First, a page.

Driving Under the Influence of...Bread?
Information courtesy of Lawrence Taylor - DUIblog
Phil Price, a good friend and nationally known DUI attorney in Montgomery, Alabama, conducted an interesting series of tests with one of the most commonly used breath testing machines, an Intoxilyer 5000. Without consuming any alcoholic beverages, he submitted himself to repeated breath testing -- after eating various types of food. His findings were startling.
After consuming almost any type of bread product -- white loaf bread, donuts, pretzels, pastries, etc. -- Price consistently registered blood-alcohol readings on the machine. These levels were commonly around .03%, but rose as high as .05% (enough, in conjunction with a drink or two, to reach illegal levels). Further, the Intoxilyzer's slope detector (an electrical circuit designed to detect alcohol from the mouth rather than from the lungs) failed to indicate the presence of any "mouth alcohol". He reported this in an article entitled "Intoxilyzer: A Bread Testing Device?", 15(4) Drinking/Driving Law Letter 52 (1996).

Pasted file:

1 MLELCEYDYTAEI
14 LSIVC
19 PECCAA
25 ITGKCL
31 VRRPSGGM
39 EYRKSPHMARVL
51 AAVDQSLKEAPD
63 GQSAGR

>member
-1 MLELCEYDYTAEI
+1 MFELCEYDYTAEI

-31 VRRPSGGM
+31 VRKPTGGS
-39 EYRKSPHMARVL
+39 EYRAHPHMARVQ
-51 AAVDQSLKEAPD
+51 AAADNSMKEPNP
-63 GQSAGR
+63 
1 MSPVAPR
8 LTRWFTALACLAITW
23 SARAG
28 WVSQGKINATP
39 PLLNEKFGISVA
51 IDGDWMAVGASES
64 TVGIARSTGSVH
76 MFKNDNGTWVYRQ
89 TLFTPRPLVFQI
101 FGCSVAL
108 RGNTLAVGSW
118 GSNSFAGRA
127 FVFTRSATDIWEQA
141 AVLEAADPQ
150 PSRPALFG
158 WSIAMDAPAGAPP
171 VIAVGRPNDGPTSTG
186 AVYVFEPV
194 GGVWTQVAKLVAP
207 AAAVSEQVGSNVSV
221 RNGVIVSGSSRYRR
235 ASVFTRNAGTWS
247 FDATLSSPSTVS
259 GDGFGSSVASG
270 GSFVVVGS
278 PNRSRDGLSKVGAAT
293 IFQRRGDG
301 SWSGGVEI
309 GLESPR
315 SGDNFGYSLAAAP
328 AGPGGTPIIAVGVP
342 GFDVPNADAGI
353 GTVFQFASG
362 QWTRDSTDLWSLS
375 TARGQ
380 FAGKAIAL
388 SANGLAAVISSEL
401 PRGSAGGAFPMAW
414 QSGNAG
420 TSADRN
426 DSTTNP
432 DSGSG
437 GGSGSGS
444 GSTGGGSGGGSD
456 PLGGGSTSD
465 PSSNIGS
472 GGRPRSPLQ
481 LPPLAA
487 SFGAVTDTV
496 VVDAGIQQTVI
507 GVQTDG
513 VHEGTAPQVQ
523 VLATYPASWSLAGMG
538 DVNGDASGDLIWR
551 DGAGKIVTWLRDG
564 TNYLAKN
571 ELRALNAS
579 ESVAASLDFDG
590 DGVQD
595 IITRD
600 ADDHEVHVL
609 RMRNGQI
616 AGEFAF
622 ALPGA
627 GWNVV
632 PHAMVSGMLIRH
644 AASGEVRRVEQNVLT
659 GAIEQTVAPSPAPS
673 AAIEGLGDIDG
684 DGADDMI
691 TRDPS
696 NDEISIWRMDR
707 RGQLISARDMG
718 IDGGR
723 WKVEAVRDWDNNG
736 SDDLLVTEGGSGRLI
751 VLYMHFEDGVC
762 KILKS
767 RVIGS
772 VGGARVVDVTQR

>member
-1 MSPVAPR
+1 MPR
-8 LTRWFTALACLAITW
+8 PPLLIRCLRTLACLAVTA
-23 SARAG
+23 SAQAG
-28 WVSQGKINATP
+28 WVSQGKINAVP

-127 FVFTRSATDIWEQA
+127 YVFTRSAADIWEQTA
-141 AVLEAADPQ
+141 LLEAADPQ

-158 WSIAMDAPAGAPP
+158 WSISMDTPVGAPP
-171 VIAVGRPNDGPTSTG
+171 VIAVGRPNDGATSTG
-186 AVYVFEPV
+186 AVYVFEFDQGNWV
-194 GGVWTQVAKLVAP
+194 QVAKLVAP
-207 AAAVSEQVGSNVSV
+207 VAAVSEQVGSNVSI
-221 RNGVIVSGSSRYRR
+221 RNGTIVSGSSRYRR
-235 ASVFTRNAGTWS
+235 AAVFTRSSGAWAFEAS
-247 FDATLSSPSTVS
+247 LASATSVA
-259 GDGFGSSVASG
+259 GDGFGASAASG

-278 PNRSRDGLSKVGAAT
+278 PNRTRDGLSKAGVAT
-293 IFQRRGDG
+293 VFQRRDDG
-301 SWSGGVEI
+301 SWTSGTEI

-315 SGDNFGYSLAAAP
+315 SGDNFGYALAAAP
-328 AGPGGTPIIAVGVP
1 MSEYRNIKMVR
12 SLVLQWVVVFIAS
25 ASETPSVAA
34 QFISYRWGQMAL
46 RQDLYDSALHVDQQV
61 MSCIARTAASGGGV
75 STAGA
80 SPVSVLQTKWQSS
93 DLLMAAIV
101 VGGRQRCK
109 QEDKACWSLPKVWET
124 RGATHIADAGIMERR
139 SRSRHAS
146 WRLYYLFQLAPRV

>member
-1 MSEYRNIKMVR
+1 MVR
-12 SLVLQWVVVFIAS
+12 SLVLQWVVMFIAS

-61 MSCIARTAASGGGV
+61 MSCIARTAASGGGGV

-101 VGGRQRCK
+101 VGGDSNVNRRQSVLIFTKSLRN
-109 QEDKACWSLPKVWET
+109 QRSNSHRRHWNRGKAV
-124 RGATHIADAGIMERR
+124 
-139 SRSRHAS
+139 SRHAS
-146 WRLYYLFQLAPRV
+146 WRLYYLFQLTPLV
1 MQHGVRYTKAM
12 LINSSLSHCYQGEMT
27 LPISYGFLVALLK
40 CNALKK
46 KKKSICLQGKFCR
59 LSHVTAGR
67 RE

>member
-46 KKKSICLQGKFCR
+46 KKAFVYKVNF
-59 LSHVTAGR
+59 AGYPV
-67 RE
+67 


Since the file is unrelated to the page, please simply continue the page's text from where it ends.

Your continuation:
Reacting to the use of this article by defense attorneys in their state, the Washington State Toxicology Laboratory conducted their own studies to refute the findings -- this time with the machine used in Washington, a DataMaster. Unfortunately, their research only confimed Price's experience. As reported in Logan and Distefano, "Ethanol Content of Various Foods and Soft Drinks and their Potential for Interference with a Breath-Alcohol Test", 22 Journal of Analytical Toxicology 18 (1998), a variety of breads and soft drinks were tested and found to contain no alcohol. Alcohol-free subjects then ingested these products and provided breath samples into a DataMaster. The researchers' conclusions:
We found that, particularly at low concentrations but as high as 0.046g/210L, mouth alcohol rather than expiratory breath alcohol may be reported as apparent true breath alcohol...
In other words, alcohol-free subjects who consumed bread or soft drinks were causing the machines to read